Posts Tagged ‘ snow ’

Vacation Destination: “The Snow” To See Santa Claus

Wednesday, September 4th, 2013

2 years, 9 months.

Dear Jack,

I’m going to start paying better attention to the class collaborations hanging up on the walls of your classroom.

Even though I receive your art work and other projects each week from your teacher, I don’t necessarily always see the group work unless I make an effort to look for it.

So here’s your latest contribution:

Your class was asked, “Where do we want to go on vacation?”

Maybe it’s just me, but I feel like your answer was a bit different than your classmates’ responses…

While your friends all replied with classic (and by that, I mean normal) answers, you said you want to go to the snow to see Santa Claus.

It’s impossible for me to not think that’s hilarious.

First of all, we haven’t even talked about Santa Claus since… last Christmas?!

So I’m really curious how the thought of Santa suddenly surfaced in September.

Next, I like how “the snow” is simply the location of Santa Claus.

Then, building on that, is the fact that you’re being very proactive about your mission. You don’t have time to wait for Santa to come visit you and bring you toys! No way. You’re going straight to him.

Lastly, I laugh because once you travel to “the snow” and find Santa, then what? How long until either A) he gives what you really came for, which is gifts or B) you just straight up ask him for the gifts you came for?

Forget about the zoo, the beach, or the measly park. You want to go to extremes for our next vacation.

And I respect your plan. It comes across as very… entrepreneurial. That makes me proud, having recently finished the top-selling book, Rich Dad, Poor Dad by Robert Kiyosaki.

Well, Mommy just informed me today that for our next vacation, in June 2014, we’ll be going to Lake Tahoe.

For what it’s worth, there’s definitely snow there…

 

Love,

Daddy

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Raising A Little Boy: Safety Hazard Or Just A Mess To Be Made?

Saturday, February 9th, 2013

2 years, 2 months.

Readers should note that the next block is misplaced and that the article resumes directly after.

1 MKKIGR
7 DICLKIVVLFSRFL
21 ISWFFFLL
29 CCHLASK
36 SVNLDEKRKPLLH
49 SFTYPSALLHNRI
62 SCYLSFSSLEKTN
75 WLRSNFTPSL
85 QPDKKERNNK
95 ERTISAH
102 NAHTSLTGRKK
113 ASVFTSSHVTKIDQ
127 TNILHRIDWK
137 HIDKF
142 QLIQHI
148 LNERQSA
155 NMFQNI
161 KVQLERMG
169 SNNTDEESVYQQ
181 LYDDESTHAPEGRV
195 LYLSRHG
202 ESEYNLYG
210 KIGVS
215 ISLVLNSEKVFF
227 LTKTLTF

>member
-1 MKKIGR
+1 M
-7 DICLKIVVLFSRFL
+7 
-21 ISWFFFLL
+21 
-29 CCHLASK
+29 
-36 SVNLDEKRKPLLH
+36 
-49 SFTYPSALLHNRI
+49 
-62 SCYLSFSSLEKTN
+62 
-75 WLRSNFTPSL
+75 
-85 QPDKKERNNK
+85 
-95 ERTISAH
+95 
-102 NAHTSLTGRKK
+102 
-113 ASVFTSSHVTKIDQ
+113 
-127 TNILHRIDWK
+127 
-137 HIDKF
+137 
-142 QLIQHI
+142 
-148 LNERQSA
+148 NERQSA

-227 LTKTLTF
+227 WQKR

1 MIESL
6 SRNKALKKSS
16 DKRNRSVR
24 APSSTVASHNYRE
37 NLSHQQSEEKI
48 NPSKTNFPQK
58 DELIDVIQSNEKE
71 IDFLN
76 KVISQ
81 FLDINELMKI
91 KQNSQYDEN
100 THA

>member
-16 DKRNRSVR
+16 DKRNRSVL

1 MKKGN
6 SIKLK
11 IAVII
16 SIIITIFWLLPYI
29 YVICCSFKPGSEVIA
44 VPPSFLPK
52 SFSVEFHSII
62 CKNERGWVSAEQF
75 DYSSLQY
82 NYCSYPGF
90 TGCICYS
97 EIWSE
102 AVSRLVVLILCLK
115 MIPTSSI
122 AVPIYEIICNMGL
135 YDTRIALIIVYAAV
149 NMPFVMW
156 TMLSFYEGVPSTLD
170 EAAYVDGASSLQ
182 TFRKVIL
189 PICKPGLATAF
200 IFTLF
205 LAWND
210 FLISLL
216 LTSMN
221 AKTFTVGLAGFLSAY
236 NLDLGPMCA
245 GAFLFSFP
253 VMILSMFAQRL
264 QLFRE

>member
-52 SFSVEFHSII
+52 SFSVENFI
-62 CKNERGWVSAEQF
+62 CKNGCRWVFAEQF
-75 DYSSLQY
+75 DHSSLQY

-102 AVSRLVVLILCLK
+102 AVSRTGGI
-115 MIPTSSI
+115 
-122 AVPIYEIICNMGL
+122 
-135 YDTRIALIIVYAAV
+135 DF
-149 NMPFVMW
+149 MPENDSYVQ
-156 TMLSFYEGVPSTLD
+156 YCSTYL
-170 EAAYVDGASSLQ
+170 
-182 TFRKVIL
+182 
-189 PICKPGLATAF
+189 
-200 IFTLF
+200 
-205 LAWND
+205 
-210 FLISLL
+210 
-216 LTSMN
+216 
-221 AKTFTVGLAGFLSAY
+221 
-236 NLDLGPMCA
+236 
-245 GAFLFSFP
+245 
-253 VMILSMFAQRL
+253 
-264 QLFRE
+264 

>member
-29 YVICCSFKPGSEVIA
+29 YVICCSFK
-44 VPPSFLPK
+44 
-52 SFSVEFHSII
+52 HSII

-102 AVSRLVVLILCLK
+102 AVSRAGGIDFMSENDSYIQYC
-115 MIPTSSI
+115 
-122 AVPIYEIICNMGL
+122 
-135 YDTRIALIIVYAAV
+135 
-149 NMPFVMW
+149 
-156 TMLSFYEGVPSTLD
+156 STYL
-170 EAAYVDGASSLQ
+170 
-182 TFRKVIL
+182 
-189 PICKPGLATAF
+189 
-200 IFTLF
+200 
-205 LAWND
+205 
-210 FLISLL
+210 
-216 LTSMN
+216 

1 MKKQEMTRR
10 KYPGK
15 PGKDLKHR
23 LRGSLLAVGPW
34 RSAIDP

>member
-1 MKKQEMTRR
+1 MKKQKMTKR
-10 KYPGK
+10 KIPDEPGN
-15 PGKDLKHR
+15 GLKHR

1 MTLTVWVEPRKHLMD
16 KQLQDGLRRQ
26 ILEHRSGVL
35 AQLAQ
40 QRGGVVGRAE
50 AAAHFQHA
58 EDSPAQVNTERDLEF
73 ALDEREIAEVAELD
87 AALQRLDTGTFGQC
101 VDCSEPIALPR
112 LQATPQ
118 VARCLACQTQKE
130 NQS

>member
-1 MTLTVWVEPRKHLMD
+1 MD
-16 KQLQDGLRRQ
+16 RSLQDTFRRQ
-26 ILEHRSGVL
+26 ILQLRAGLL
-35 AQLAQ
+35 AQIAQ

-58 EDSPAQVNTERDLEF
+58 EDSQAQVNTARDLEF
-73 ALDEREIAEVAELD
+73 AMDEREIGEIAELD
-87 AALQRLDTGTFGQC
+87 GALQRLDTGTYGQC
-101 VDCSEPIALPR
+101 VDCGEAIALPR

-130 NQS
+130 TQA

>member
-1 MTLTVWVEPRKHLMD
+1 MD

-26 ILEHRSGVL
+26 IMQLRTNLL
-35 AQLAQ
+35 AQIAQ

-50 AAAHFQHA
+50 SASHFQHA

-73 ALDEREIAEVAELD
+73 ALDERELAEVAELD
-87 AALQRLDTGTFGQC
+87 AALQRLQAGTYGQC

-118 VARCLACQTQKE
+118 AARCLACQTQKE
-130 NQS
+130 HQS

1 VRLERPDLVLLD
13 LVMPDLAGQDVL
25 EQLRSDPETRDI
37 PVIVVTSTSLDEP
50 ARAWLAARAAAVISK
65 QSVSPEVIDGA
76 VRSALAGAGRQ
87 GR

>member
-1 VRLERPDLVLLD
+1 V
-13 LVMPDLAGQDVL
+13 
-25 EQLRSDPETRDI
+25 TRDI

Dear Jack,

Last Saturday morning when it snowed here in Nashville, I snapped a few quick pictures of you discovering the glory of it through the window.

However, those pictures of you didn’t quite turn out as I had hoped.

Instead, they could easily be filed under the categories of “safety hazard” or “a mess to be made.”

Without an explanation, the picture to the right looks like I just let you regularly pretend to strangle yourself with the strings from the window blinds.

In reality, the exact second this picture was shot was the only time you’ve ever put the strings from the window blinds close to your neck.

The main reason you I’ve never let you play with the window blinds is explained in the picture below.

Not only do I not want you to hurt yourself, but I don’t want you to learn that it’s okay to play with something that could easily turn into a big mess, or more importantly, something that could break and be so expensive to fix.

(Those blinds throughout our townhouse costed us a total of $500 for the 3 windows we have, by the time they were installed.)

Trust me, I don’t want to be a stick in the mud parent who is telling you “no” anytime you try to do something new.

I want you to be curious and adventurous. You are a little boy. You’re basically wired to discover fun new things on a regular basis.

But as your dad, I have to constantly be asking myself, “Is this a safety hazard?” and “Will this make a big expensive mess that I’ll have to clean up and pay for?”

Speaking of snow, it reminds me of when I was a kid in school and the Superintendent would have to make the call very early that morning on whether or not school would be cancelled because of snowy or icy weather.

If he cancelled school, and the weather ended up not being as bad as everyone thought it would be, then it could make it look like he jumped the gun and overreacted.

But if he didn’t cancel school, and the weather really was as bad as everyone thought it might be, then he could be seen as unwise and not concerned enough with the safety of the children.

I feel like the Superintendent. You give me enough reasons each day to have continually ask myself whether I should approve or cancel whatever potential hazard or mess you are about to get yourself into.

 

Love,

Daddy

 

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